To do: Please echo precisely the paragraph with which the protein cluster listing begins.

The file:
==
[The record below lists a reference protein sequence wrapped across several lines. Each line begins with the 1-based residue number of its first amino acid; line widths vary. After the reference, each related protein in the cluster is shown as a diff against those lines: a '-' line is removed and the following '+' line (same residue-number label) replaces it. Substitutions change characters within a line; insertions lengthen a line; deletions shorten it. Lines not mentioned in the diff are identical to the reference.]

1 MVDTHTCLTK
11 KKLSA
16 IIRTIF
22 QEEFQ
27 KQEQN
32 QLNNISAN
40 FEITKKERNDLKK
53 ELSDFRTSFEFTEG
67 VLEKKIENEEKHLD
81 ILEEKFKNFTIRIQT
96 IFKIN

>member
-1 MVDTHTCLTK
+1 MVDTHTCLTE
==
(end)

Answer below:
[The record below lists a reference protein sequence wrapped across several lines. Each line begins with the 1-based residue number of its first amino acid; line widths vary. After the reference, each related protein in the cluster is shown as a diff against those lines: a '-' line is removed and the following '+' line (same residue-number label) replaces it. Substitutions change characters within a line; insertions lengthen a line; deletions shorten it. Lines not mentioned in the diff are identical to the reference.]